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Largest U.S. Coal Company Files for Bankruptcy

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Officials for Peabody Energy, the largest coal-producing company in the world, announced Wednesday they are filing for bankruptcy amid plummeting profits and mounting debt, which inevitably spells bad news for the company’s nearly 8,000 employees.

According to one CNN report:

Peabody reported a loss of $2 billion last year. Revenue tumbled 17% to $5.6 billion as the average price and amount of coal that it sold fell. It warned of further declines this year due to reduced use of coal by U.S. utilities, along with lower demand from overseas markets.

Shares of Peabody (BTU) have already plunged more than 75% this year to trade near $2. The company has roughly 7,600 employees.

Peabody began in Chicago in 1880. After operating for nearly 140 years, the company saw a drastic drop in its stock value from $64 per share at the end of 2010 to a mere $4.50 per share as of last April. The company has already laid of more than 20 percent of its workforce since 2010. Reports show the company is now more than $10 billion in debt.

The coal industry has been under unrelenting attack in recent years, in no small part due to President Obama’s Clean Power Plan aimed at reducing the nation’s carbon emissions. Under his direction, the Environmental Protection Agency has rolled out a slew of new carbon regulations aimed at shutting down the majority of the country’s coal-fired power plants, devastating coal mining communities and putting thousands of former coal miners out of work. The regulations, currently on hold via a Supreme Court order issued earlier this year, have already contributed to the closure of over 200 coal-fired plants in the United States, which in turn has caused the closing of hundreds of coal mines.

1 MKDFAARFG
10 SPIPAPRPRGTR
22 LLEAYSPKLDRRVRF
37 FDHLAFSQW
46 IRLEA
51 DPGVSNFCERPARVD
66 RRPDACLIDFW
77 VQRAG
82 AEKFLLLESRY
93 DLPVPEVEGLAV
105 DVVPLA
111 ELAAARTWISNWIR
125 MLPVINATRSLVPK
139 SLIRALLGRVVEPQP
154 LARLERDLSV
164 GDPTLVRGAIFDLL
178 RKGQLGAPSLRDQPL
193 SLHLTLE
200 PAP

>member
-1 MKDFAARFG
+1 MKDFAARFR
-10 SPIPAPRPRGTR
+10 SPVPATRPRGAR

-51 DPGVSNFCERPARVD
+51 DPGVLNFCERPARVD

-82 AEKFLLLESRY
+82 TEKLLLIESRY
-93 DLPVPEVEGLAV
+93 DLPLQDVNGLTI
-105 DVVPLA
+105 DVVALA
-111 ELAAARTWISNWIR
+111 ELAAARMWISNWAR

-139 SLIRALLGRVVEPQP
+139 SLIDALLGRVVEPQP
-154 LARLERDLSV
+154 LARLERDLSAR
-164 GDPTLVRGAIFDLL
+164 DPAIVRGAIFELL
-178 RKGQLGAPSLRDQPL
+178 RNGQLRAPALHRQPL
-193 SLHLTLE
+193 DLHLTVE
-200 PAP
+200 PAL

Arch Coal, the nation’s second largest coal company, already filed for bankruptcy in January. The company employs some 4,600 workers. Both Arch and Peabody have numerous holdings in communities that depend on coal mining as a primary job source, including parts of rural Kentucky, Virginia and West Virginia.

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